Described as “all-scratch, rustically executed, small batches of hand-crafted deliciousness,” Deb’s is all that. The shop only opens on Saturday and Sunday mornings, so fans line up for oversized treats with the signature layers of mahogany-crusted puff pastry in a myriad of sweet and savory combinations.
Regulars are greeted by name at Dempsey’s Grille. The restaurant is open at 6:30 a.m. most days, so early risers can get a hearty, homestyle breakfast like steak and eggs, omelets or Belgian waffles. The menu is packed with American favorites. Meats are roasted and thinly carved for sandwiches. Burgers use fresh beef from a local butcher and specials often feature a catch of the day. The salmon BLT salad is a new favorite, while Dempsey’s crab cakes are perennial winners. Catering is available, but you can always grab a quart of soup or a slice of pie for later.
Fratelli’s Italian & Seafood
Fratelli’s has built a strong following since opening in December 2018 at Cross Stone Commons. The restaurant has a relaxed vibe with Mediterranean flair. The owners’ successful Hampstead site earns accolades as Carroll County’s “best crab cakes” and “best Italian restaurant.”
The scratch kitchen includes house-made pasta, which guests can watch fall from the gleaming pasta maker in the dining room. It’s a perfect complement to Fratelli’s shrimp scampi, meat penne or “Fettuccine Gypsy.” The chicken Chesapeake, topped with a jumbo lump crab cake, is always popular, as are their hand-cut steaks, chicken parmesan and salmon on mash.
Maryland National Golf Club’s Shroyer’s Tavern is open for lunch and dinner. The tavern includes panoramic views of rolling fairways amid dramatic terrain, a two-story stone fireplace and room for 175-plus guests. Executive chef Matt Strawsburg highlights local offerings as specials, along with golf course staples like burgers and chicken wings. The menu features seafood favorites such as Old Bay crab nachos, pan-roasted coho salmon, blackened monkfish and no-filler jumbo lump crab cakes.
Tapia’s On Main
Brothers Antonio and Jose Tapia ran a Hagerstown pizzeria for 20 years before opening Middletown’s newest addition, Tapia’s On Main. It sports a modern-industrial finish and open dining, better for watching pizzas dash in and out of their brick oven. Specialty pies include the “Chios,” topped with feta, kalamata olives, cherry tomatoes and pepperoncini; and the “Quattro Stagioni” with ham, green peppers, mushroom and artichokes. There’s calamari, mussels, bruschetta and house-made bread, plus a signature cocktail, the “Middletown 75,” with herby gin, elderflower liquor, lemon and champagne.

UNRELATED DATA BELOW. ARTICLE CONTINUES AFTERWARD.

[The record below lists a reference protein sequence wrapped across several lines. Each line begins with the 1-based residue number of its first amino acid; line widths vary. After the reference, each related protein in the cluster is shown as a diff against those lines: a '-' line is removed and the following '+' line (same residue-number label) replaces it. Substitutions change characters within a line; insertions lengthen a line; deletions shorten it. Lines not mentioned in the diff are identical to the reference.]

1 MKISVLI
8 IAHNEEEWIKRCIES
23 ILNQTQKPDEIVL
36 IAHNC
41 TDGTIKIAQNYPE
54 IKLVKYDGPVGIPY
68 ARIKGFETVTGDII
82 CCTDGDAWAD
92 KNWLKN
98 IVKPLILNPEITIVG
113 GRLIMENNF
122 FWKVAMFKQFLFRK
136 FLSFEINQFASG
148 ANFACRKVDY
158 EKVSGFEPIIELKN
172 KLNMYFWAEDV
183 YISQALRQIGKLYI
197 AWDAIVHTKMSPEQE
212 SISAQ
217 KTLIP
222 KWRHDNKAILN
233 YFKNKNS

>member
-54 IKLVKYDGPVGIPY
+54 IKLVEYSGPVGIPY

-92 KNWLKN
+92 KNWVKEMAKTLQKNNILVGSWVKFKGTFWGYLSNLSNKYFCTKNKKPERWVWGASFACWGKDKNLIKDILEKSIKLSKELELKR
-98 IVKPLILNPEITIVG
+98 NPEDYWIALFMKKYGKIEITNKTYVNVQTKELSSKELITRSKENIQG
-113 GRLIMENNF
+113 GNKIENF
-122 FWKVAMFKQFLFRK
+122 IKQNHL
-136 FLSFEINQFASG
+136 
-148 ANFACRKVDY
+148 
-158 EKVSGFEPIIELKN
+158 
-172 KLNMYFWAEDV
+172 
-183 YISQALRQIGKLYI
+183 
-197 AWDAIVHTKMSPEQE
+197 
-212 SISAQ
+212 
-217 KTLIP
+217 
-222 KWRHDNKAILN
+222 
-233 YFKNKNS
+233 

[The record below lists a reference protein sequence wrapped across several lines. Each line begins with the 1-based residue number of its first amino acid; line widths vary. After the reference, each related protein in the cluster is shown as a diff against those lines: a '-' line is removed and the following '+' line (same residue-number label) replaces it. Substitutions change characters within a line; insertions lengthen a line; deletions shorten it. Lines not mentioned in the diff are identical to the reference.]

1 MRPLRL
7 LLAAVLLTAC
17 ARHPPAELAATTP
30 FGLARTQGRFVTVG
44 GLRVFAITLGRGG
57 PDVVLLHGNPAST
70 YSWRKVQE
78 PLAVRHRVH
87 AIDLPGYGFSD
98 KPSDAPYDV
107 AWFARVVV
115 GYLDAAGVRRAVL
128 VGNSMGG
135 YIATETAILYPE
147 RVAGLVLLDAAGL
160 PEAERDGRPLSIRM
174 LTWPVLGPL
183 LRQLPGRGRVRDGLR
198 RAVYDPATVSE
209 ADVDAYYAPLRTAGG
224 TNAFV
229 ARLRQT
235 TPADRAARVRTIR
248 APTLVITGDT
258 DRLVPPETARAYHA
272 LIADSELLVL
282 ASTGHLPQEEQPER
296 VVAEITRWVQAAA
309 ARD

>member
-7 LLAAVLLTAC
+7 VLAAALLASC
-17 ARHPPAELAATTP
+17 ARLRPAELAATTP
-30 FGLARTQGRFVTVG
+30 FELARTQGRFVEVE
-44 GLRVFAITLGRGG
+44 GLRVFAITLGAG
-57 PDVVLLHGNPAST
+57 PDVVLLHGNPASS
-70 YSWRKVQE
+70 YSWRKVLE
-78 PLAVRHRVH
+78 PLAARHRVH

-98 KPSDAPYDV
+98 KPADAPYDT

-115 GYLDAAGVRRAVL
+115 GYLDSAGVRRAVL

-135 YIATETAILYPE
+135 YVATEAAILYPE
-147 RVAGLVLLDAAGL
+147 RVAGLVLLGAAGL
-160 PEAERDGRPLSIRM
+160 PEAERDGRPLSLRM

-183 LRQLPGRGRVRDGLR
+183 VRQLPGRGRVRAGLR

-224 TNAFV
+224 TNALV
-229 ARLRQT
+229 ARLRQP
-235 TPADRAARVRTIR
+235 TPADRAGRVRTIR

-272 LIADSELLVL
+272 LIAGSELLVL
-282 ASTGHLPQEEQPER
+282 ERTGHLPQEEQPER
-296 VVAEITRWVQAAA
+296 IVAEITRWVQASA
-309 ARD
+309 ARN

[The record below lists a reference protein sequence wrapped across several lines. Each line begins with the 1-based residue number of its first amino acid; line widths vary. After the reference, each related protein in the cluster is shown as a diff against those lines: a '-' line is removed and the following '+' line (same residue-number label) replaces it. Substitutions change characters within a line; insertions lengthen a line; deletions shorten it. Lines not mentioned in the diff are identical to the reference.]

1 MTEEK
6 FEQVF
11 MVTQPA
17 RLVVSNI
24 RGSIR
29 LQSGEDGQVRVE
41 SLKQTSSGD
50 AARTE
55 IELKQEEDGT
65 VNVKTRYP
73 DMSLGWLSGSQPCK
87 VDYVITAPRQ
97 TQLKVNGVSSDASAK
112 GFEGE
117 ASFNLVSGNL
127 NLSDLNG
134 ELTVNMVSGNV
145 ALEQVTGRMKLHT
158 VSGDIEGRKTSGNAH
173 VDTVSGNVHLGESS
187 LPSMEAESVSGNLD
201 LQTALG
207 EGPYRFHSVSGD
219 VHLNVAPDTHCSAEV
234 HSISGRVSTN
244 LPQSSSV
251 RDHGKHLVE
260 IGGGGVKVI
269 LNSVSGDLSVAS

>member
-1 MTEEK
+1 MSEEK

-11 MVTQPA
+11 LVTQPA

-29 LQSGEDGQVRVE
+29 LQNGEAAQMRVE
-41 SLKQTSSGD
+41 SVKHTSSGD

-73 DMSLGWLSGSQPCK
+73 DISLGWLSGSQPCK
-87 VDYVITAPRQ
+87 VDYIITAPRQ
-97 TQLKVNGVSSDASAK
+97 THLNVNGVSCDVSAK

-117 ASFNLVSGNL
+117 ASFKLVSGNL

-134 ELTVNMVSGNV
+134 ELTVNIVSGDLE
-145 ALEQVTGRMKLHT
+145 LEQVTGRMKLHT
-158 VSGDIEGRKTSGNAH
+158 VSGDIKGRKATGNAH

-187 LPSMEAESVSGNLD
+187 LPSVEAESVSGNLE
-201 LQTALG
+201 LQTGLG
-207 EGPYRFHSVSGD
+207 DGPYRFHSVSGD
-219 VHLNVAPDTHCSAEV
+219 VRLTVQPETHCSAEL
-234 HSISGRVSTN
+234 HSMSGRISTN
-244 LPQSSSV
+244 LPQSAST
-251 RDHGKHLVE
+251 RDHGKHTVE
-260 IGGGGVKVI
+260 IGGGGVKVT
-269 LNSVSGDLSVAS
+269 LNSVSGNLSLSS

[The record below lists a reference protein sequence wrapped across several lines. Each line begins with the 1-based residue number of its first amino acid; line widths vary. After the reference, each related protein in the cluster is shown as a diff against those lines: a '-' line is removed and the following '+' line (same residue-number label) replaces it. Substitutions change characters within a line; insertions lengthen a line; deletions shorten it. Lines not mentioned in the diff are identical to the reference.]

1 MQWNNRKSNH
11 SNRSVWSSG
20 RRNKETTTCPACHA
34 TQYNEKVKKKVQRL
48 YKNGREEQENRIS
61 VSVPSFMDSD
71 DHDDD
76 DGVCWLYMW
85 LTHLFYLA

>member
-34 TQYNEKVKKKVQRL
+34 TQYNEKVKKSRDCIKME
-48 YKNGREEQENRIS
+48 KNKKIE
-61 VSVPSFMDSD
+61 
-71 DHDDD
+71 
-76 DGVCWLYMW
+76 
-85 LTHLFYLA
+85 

The Main Cup
Main’s meat market and ice cream factory was a mid-century Middletown landmark. The historic sign still is, thanks to Bob and Kim Brenengen, who transformed the historic property into The Main Cup. The place is a destination restaurant with a warren of intimate dining nooks. The sunny front room is popular for parties and showers or just enjoying Main’s bourbon pecan coffee.
The Valley Jazz Jam is on the first and third Thursday evenings every month. The open session is a great excuse to grab a burger, made with fresh Hemp’s beef, and a beer from the full bar. Menu highlights include crab cakes, ahi tuna, salmon lettuce wraps, steaks and more, plus Sunday Brunch.
Valley Sports Grill
Tucked into the Glenbrook neighborhood, Valley Sports Grill is Richland Golf Club’s restaurant and bar. The vibe is relaxed and family-friendly, with no member-ship required. There are plenty of specials packed into the week. Kids eat free on Monday while Tuesday is for draft beer and pizza. Wednesday is tacos and trivia. Thursday highlights wine and pasta. Live music or DJ performances start at 7 p.m. on Fridays.
Formerly James Gang Pizzeria, Shady and Kateryna Abed took over in 2018 and recently renamed this hometown favorite “Verona.” Don’t worry, the perfectly crisped bacon cheese fries are still on the menu. Portions are still generous, too. The individual calzone is basically a pizza folded in half. Lasagna is layered in slow-simmered meat sauce and rolls are made in-house.
Pizza comes in New York or Sicilian versions. Abed’s sauce is slightly sweeter and flecked with fresh herbs. The “Orzo Delight” and lamb kebab are family recipes. Order the Knights platter, piled with marinated chicken and gyro meat over rice and grilled veggies, and Verona donates $1 to local schools.